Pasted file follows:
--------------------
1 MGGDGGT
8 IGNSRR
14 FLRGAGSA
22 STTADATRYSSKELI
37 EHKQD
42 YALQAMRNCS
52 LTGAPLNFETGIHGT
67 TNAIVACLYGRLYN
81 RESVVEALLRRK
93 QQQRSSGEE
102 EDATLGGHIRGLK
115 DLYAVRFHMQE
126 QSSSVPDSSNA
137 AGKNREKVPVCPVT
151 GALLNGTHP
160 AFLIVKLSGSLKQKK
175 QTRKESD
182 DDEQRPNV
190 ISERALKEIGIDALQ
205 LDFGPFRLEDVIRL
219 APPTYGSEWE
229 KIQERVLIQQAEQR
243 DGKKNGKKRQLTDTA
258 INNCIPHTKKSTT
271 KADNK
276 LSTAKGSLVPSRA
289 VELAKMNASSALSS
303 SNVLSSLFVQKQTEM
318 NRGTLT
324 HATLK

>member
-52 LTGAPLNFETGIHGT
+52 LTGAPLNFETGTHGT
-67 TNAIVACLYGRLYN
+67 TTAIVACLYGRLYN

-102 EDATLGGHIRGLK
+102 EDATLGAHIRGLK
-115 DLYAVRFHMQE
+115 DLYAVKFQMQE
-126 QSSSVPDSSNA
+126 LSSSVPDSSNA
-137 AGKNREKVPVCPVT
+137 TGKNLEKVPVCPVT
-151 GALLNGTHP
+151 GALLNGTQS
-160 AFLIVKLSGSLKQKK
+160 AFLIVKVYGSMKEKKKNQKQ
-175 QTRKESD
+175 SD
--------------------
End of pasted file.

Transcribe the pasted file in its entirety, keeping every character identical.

1 MGGDGGT
8 IGNSRR
14 FLRGAGSA
22 STTADATRYSSKELI
37 EHKQD
42 YALQAMRNCS
52 LTGAPLNFETGIHGT
67 TNAIVACLYGRLYN
81 RESVVEALLRRK
93 QQQRSSGEE
102 EDATLGGHIRGLK
115 DLYAVRFHMQE
126 QSSSVPDSSNA
137 AGKNREKVPVCPVT
151 GALLNGTHP
160 AFLIVKLSGSLKQKK
175 QTRKESD
182 DDEQRPNV
190 ISERALKEIGIDALQ
205 LDFGPFRLEDVIRL
219 APPTYGSEWE
229 KIQERVLIQQAEQR
243 DGKKNGKKRQLTDTA
258 INNCIPHTKKSTT
271 KADNK
276 LSTAKGSLVPSRA
289 VELAKMNASSALSS
303 SNVLSSLFVQKQTEM
318 NRGTLT
324 HATLK

>member
-52 LTGAPLNFETGIHGT
+52 LTGAPLNFETGTHGT
-67 TNAIVACLYGRLYN
+67 TTAIVACLYGRLYN

-102 EDATLGGHIRGLK
+102 EDATLGAHIRGLK
-115 DLYAVRFHMQE
+115 DLYAVKFQMQE
-126 QSSSVPDSSNA
+126 LSSSVPDSSNA
-137 AGKNREKVPVCPVT
+137 TGKNLEKVPVCPVT
-151 GALLNGTHP
+151 GALLNGTQS
-160 AFLIVKLSGSLKQKK
+160 AFLIVKVYGSMKEKKKNQKQ
-175 QTRKESD
+175 SD